“But Saddam nationalised the Iraqi oil. He spent so much money educating Iraqis that at one time they had more PhDs than all the other Arab countries put together. The public realm in Iraq showed signs of the country’s wealth, and the personal wealth of Iraqis in the seventies was extraordinarily high. … He (Saddam) is in a different league to Gaddafi, a different league altogether.” (9)
So, to put it in terms so simple that even Galloway's breakfast companion could understand: some dictators are ‘anti-imperialist’ and can also boast of ‘achievements’, while others have sold out and have no achievements to their credit.
This is, of course, complete nonsense. And not only is it nonsense. It is a morally abhorrent exercise in nonsense which owes everything to Stalinism and nothing to socialism (or even anti-imperialism, in any meaningful sense of the word).
Gaddafi never “betrayed” anyone or anything. Nor is there anything “tragic” about him. From the outset he was a dictator who established a personality cult which rivalled that of Stalin and presided over a state in which political dissent, freedom of expression and working-class self-organisation were outlawed.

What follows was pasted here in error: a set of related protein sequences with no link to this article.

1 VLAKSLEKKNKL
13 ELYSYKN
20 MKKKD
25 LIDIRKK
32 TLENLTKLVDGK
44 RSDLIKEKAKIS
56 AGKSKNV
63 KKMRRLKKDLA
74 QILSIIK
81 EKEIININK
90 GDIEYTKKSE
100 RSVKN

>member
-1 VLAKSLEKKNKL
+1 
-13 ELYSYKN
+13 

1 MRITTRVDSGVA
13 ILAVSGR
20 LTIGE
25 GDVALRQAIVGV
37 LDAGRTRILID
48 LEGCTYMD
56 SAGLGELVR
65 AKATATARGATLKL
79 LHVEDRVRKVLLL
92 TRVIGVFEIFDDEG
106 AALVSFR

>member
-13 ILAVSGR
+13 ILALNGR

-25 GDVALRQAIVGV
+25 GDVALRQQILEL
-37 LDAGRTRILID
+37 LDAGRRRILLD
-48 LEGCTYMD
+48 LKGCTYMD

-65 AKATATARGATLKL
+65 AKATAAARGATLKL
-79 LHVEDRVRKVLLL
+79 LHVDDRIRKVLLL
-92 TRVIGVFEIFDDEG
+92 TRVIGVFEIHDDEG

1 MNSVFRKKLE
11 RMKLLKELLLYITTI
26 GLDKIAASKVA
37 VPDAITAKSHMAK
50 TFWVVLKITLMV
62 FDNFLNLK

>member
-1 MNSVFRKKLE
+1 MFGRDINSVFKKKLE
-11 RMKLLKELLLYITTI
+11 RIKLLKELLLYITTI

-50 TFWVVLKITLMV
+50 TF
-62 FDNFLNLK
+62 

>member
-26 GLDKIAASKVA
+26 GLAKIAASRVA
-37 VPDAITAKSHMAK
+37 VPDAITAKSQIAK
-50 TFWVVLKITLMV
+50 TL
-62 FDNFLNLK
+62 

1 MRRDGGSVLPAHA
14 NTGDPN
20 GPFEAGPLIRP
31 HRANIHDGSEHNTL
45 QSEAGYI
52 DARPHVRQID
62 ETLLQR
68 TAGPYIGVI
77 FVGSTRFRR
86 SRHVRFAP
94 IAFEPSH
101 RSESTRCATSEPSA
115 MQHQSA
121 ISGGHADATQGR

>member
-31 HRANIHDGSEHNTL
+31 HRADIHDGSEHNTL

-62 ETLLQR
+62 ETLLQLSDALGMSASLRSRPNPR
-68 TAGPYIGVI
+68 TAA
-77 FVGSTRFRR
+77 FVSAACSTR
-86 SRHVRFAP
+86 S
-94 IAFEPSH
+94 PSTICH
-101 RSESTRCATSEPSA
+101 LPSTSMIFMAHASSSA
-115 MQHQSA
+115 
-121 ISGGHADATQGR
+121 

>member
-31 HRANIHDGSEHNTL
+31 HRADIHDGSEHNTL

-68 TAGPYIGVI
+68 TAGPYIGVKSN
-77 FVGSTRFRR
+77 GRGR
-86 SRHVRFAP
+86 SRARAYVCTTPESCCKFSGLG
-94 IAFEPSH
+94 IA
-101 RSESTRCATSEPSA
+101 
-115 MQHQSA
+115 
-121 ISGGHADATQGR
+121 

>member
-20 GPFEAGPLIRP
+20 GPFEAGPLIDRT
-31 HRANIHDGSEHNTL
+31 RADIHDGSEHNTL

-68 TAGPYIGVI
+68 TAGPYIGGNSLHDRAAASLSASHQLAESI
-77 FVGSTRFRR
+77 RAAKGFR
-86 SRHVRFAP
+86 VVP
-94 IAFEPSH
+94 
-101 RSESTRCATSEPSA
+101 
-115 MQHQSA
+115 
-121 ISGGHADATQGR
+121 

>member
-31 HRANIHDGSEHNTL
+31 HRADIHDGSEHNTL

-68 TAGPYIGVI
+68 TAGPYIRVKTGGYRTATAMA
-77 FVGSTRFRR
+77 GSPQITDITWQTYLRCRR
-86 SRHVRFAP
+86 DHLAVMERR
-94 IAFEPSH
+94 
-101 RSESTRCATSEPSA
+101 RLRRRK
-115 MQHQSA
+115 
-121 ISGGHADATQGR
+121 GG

Over time, following the collapse of his Stalinist allies in the Soviet Union and Eastern Europe, Gaddafi adopted a less anti-Western foreign policy. But this did not mark his fall from some previous sublime state of anti-imperialist grace.
He was not abandoning “the justified struggle of the Arab people” – because the only struggle he had ever been interested in was the one to preserve his own rule. He did not lose “confidence and faith” in the Arabs – because he had only ever had confidence and faith in his own autocratic rule.